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Georgia O’Keeffe, behind the lens

In ‘Photographer’ at the Addison Gallery of American Art, the artist and icon is viewed through her work with the camera.

Todd Webb, "Georgia O’Keeffe Photographing near Abiquiú," 1959.© Todd Webb Archive

ANDOVER — Should it surprise that, in an exhibition of Georgia O’Keeffe’s photographs, there are nearly as many pictures of her as by her? Maybe a little, but not really. O’Keeffe long ago transcended the simple job description of artist for the broader label of cultural icon, drawing scrutiny — and mostly adoration — for everything from her fashion choices to her home decor to her culinary panache (”Dinner with Georgia O’Keeffe,” with 50 of her recipes, was published in 2017). With O’Keeffe, it can be all too easy to be hyper-aware of her fame without knowing exactly what she’s famous for.

I don’t mean that as a slight to her painterly gifts, which are abundant and unique, a supple and soft-edged version of modernism driven by nature and entirely her own. But I do mean to acknowledge her very specific intentions: O’Keeffe was deliberate about building herself a durable myth that would give her work immortality of her own design. She was open to media, careful to appear in Architectural Digest as well as the New Yorker. Almost 40 years after her death, the holistic O’Keeffe brand remains almost entirely the one she made. But is it possible that her branding campaign was too successful? I often think so. “Georgia O’Keeffe: Living Modern,” a wildly successful 2017 exhibition at the Brooklyn Museum devoted to her personal aesthetic — the cookbook was timed as a companion piece — noted only in passing that she was an artist at all.


Georgia O'Keeffe, "Ladder against Studio Wall in Snow," 1959–60. © Georgia O’Keeffe Museum

“Georgia O’Keeffe: Photographer,” just opened at the Addison Gallery of American Art, makes no such omissions. Nor does it make any apologies for profiting from her renown. The show, created by the Museum of Fine Arts, Houston, is a subtle but sure capitalization on O’Keeffe’s brand-name recognition: The title wall bears a floor-to-ceiling, black-and-white photo of the artist, amid the mesas of the New Mexico desert, camera in hand and draped in a white kimono. Taken by the photographer Todd Webb, a friend and frequent guest, in 1959, it’s the dominant photograph here.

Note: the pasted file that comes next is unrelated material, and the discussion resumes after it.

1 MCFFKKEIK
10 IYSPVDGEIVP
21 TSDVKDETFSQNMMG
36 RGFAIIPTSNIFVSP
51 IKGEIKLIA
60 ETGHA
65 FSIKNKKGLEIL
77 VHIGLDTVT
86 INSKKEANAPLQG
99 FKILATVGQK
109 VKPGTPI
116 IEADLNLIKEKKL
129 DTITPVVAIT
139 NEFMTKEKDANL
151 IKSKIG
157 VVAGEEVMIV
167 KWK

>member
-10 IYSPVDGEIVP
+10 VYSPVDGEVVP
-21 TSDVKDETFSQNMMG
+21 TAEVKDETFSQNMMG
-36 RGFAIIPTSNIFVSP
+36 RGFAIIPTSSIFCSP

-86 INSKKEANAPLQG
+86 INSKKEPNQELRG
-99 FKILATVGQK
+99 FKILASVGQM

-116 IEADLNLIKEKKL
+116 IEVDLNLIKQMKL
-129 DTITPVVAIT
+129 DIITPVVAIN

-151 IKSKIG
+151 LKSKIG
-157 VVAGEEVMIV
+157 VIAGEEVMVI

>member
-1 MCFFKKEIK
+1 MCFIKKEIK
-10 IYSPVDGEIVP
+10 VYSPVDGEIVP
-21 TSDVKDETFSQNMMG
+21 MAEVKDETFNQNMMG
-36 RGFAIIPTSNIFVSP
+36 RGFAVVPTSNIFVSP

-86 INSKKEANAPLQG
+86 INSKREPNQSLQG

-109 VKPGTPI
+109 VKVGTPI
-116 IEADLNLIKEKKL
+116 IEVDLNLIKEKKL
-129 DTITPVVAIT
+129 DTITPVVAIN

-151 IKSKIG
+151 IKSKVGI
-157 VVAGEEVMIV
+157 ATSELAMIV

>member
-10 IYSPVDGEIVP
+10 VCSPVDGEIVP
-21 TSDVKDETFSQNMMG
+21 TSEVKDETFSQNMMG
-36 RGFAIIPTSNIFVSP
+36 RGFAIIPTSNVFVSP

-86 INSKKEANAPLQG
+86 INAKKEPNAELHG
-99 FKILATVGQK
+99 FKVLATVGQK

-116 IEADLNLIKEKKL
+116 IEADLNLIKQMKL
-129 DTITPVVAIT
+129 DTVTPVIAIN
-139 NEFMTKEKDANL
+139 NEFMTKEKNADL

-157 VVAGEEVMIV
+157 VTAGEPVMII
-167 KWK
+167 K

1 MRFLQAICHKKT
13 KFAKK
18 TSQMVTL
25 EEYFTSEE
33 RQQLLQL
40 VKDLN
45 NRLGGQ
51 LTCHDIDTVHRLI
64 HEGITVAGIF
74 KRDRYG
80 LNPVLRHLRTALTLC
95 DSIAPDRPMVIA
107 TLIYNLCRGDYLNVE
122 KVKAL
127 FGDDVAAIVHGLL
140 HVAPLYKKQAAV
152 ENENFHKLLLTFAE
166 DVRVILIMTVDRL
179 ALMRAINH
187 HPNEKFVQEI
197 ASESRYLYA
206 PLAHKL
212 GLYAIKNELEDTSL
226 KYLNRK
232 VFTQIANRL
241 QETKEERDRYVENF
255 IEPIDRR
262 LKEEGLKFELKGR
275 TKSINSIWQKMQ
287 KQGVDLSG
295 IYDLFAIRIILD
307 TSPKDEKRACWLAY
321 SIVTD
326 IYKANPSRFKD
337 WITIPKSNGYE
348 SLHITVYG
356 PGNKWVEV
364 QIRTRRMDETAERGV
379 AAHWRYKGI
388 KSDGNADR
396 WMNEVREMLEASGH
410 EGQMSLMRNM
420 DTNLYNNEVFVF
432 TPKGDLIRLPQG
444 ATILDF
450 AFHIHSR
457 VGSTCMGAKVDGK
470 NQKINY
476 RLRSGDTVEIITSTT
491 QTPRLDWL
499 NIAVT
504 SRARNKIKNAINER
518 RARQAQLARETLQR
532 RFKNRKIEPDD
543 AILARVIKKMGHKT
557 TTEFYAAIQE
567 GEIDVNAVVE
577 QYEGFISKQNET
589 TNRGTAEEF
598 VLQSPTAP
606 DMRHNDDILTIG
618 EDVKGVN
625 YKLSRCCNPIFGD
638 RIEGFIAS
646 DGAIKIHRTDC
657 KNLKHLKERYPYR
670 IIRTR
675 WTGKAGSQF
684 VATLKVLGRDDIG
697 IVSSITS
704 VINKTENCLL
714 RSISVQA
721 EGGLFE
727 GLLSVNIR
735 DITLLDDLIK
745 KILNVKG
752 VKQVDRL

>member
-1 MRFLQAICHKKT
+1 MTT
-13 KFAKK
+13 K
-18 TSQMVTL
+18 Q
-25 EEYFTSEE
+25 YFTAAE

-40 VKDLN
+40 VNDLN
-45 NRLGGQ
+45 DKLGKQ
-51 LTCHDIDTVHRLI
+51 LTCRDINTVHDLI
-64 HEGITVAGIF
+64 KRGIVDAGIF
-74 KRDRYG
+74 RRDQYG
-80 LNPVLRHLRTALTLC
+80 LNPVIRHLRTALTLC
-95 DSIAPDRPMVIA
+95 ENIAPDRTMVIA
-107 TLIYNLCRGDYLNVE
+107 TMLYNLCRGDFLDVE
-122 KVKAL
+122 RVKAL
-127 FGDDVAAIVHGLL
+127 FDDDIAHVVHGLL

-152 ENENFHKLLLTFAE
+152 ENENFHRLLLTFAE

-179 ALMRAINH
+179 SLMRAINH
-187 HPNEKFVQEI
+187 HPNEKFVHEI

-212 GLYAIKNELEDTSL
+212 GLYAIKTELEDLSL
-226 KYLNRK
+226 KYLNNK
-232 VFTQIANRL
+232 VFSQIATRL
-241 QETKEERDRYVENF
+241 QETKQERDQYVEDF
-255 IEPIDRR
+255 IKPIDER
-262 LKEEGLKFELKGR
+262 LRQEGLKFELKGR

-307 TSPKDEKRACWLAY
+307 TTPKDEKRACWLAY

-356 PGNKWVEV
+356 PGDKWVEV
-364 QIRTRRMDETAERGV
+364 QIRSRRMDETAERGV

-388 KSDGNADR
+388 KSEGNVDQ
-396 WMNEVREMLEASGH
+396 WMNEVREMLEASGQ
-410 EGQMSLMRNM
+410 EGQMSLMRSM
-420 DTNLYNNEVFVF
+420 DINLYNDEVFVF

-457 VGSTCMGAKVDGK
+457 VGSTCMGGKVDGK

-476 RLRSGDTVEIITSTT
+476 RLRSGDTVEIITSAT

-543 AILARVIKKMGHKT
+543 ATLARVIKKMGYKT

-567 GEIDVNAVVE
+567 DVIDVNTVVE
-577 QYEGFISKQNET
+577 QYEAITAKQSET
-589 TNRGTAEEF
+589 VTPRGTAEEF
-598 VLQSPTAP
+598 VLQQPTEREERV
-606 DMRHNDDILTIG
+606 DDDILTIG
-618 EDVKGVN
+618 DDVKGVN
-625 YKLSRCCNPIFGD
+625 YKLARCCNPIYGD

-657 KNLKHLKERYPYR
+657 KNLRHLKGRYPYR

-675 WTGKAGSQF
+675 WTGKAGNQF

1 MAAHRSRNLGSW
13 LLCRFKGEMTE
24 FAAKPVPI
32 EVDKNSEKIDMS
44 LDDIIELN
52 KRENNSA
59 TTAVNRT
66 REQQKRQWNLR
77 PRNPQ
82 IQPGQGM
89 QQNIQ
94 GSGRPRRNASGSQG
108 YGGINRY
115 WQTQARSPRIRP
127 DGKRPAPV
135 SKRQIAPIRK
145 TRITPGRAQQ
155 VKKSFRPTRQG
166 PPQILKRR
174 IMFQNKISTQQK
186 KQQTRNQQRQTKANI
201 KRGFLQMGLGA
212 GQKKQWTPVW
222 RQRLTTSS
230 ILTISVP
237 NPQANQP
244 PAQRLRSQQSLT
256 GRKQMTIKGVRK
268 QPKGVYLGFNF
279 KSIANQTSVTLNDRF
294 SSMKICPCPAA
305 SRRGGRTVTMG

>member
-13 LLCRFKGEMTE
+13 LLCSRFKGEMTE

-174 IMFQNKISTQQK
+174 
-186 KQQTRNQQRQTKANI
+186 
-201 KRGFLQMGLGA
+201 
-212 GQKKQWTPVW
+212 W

It’s also a not-so-subtle nod to her unique star power — who among us even knows what Mark Rothko or Edward Hopper even looked like, let alone their sartorial choices? — and a savvy bit of exhibition building. O’Keeffe’s pictures in this show are mainly of walls and doorways and roads and ladders and the occasional canyon; they’re tiny, mostly, and usually in subtle shades of gray. Every O’Keeffe exhibition is forced to grapple with her celebrity. In this case, it’s more blessing than curse. This is a show that needed pop — something that a photo of the artist herself, with her regal, pointed features and impeccable fashion sense, always provides.

Georgia O'Keeffe, "Forbidding Canyon, Glen Canyon," Sept. 1964, black-and-white Polaroids. © Georgia O’Keeffe Museum

About her pictures — because that’s what we’re here for, aren’t we? — I don’t know if I’d call them particularly remarkable on their own. That’s not to suggest a failing. O’Keeffe herself saw her photos more as means than as ends, celluloid sketches and outtakes that helped further her thinking on canvas.

In her marriage to Alfred Stieglitz, a bonafide photographic groundbreaker, O’Keeffe learned a few things about the medium — chief among them, maybe, that its technical fussiness wasn’t an avenue for art-making she wanted to pursue. Instead, she made photography loose and breezy, an ad hoc visual notebook. She snapped Polaroids spontaneously and took rolls of film to the drugstore to be developed, so as not to be bothered by the slow work of the darkroom.